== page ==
By now, you’ve probably heard the news that Guns N’ Roses are officially reuniting starting with their set at Coachella 2016, with Axl and Slash finally having buried the hatchet. It’s hard not to be excited about this; during their original run, G N’ R were the most vital hard rock band in the world, and made music that has undeniably stood the test of time. But while the thought of Axl and Slash jamming together for the first time in nearly two decades is certainly attractive at first glance, we must ask ourselves, is this really a good idea?
First off, the expectations are going to be incredibly high here, which means we need to know if Axl can handle this. In recent years, he’s struggled to hit all the notes that classics like “Welcome to the Jungle” and “Sweet Child O’ Mine” demand of him. Now, that might not have mattered as much to the fans when Axl was touring with a seemingly random group of musicians, and just using the G N’ R name, even though it might as well have been called Axl & Friends. But because the classic lineup is reuniting, the expectations are going to be higher, the crowds will be larger, and the tickets will cost more. If Axl’s vocal performance isn’t up to snuff, this tour could go down as a massive disaster for everyone involved.
Additionally, we have to consider the volatility of the relationships here. Remember, there’s a reason why the lineup disbanded: Axl Rose was not the easiest person to get along with. His aloofness destroyed the band, and it took 20 years for his relationship with Slash to mend. Maybe he’s more mature now — maybe the entire band is — but it’s hard not to be a tad concerned about this when projecting how a reunion tour will play out. What if the band gets into a huge fight because Axl thought Slash was hotdogging it too much on the “November Rain” solo, and a tour gets cancelled after ten gigs? Basically, for this to work, everyone — especially Axl — is going to need to keep their ego in check.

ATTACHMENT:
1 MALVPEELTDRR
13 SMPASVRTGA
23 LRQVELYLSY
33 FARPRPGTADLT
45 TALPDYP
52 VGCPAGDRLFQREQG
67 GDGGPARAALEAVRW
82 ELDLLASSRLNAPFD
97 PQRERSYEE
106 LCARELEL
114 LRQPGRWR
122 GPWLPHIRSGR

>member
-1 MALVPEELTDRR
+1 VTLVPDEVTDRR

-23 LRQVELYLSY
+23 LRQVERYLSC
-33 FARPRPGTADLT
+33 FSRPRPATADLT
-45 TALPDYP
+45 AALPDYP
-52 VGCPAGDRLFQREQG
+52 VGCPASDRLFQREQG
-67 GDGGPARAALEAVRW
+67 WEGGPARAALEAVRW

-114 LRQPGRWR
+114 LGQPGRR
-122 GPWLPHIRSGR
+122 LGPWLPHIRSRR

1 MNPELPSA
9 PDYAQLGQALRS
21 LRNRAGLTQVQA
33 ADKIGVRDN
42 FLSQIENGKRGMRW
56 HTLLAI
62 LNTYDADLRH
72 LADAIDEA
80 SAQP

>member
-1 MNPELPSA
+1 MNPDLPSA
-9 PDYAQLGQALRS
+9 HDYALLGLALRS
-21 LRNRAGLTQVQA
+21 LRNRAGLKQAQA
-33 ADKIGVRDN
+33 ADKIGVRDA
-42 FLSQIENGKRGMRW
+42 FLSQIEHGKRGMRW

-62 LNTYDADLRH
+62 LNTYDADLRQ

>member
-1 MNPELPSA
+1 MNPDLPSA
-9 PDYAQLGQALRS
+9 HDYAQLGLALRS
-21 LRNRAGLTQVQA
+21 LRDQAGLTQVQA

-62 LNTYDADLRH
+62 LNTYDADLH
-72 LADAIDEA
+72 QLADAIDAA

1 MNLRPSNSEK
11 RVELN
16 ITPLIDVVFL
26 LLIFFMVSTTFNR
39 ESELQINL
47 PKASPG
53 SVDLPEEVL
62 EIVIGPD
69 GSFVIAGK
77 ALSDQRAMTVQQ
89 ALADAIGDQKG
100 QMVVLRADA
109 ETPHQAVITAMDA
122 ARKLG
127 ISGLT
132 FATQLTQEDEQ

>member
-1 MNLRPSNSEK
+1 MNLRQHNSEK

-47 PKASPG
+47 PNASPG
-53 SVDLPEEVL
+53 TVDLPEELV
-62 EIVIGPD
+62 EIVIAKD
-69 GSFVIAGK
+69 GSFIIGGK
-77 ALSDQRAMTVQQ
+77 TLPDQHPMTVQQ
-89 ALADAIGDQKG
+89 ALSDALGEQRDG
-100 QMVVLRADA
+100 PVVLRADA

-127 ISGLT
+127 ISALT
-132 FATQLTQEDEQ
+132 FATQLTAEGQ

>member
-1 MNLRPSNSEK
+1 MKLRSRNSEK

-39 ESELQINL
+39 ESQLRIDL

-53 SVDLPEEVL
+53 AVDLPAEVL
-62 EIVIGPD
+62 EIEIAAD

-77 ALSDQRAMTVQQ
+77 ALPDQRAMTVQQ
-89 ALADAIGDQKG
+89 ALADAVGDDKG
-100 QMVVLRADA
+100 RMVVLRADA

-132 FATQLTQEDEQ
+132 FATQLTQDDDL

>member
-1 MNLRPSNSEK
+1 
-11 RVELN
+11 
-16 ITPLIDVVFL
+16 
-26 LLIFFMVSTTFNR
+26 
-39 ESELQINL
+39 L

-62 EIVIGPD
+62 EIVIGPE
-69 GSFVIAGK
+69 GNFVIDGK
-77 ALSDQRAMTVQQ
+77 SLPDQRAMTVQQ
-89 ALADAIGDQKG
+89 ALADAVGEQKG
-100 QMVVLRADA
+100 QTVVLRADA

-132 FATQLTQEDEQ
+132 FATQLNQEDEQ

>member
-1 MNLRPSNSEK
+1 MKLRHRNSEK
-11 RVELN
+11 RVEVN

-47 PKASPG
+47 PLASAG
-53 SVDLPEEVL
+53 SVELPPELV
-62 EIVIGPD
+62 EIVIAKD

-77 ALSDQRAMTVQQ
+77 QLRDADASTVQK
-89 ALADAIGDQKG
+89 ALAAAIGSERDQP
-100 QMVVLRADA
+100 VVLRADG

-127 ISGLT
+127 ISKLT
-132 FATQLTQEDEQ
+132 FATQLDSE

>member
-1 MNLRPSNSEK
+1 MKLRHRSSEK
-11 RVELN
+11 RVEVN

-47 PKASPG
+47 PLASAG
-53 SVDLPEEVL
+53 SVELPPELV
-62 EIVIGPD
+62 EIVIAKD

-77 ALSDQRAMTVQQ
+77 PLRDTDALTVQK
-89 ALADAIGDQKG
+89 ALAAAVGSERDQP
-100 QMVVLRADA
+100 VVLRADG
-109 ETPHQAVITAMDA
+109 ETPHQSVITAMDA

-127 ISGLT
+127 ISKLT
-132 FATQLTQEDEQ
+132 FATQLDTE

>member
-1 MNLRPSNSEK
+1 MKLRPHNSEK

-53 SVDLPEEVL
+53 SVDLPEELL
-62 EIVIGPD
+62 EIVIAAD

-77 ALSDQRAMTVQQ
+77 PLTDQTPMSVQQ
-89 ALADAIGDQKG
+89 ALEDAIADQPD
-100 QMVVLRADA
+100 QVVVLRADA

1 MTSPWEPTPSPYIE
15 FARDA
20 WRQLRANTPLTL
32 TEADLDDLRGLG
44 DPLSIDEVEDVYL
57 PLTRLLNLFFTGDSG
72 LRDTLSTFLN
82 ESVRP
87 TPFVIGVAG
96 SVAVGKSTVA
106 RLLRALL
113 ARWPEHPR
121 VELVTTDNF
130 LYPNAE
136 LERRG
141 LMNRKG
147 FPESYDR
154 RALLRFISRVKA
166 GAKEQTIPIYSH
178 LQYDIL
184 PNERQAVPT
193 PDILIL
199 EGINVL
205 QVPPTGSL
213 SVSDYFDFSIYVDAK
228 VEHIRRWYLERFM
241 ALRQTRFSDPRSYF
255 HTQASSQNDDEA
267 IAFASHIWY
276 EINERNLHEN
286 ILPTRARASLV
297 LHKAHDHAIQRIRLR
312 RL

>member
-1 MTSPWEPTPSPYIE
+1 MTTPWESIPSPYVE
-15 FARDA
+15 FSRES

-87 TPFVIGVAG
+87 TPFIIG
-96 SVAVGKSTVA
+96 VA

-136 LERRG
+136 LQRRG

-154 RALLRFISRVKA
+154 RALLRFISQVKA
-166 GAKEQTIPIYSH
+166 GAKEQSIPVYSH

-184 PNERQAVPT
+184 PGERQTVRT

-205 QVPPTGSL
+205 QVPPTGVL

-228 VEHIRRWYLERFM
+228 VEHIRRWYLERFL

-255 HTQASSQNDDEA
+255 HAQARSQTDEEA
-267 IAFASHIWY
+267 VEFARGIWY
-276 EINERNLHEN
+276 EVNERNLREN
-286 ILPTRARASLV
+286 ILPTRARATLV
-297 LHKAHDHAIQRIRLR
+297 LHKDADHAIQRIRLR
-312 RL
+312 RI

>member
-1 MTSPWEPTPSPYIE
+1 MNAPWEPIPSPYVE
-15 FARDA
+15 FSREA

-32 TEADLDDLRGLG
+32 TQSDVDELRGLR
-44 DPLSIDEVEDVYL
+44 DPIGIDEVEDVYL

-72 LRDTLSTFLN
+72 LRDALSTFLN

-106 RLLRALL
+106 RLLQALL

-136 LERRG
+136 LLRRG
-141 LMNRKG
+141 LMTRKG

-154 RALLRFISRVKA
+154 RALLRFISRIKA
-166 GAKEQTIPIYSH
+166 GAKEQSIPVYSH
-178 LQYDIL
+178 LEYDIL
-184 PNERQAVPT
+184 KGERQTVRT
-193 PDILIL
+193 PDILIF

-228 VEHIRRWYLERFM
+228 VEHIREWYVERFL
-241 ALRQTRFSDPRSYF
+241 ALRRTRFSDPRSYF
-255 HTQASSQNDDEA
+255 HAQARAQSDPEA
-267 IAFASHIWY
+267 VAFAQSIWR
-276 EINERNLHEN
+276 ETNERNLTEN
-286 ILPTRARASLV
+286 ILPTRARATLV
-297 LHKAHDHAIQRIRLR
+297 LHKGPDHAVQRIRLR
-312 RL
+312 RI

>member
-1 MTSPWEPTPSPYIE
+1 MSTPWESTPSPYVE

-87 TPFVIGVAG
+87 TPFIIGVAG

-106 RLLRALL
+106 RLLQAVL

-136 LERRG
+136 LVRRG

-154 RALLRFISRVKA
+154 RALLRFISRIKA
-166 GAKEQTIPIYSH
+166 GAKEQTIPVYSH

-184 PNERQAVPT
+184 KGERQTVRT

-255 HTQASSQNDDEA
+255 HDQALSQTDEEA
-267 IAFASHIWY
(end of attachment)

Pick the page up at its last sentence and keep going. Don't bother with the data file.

And yet, in spite of these concerns, I can’t help but be incredibly excited for this. Let’s face facts: In the late ’80s and early ’90s, Guns N’ Roses were unlike any band out there. Unfortunately, the band collapsed before I truly came of age, and my only chance to see them live were the Axl & Friends shows that were performed competently, but just weren’t the real thing. Sure, Buckethead and Bumblefoot are talented guitarists in their own right, but there’s just something special about Axl and Slash taking the stage again. The pair seemed to be aware of this, which is why, despite having profitable careers on their own (Slash especially), they decided to finally reconvene.
The case for a G N’ R reunion is simple; if everything goes right, it could be a truly special experience. It could allow the band’s original fans to relive their glory days, while giving younger fans like me a chance to get a greater understanding of what made them so incredible in the first place. When the band launches into “Welcome to the Jungle” at Coachella, it could be something special; it could be one of those perfect moments where you remember just what rock ‘n roll is capable of. Frankly, there are a ton of reasons to be concerned about how this tour will play out, and yet, the promise of what it could be if everything goes right easily trumps all of them. Guns N’ Roses are taking a huge risk by doing this, but by any objective measure, it’s a risk worth taking.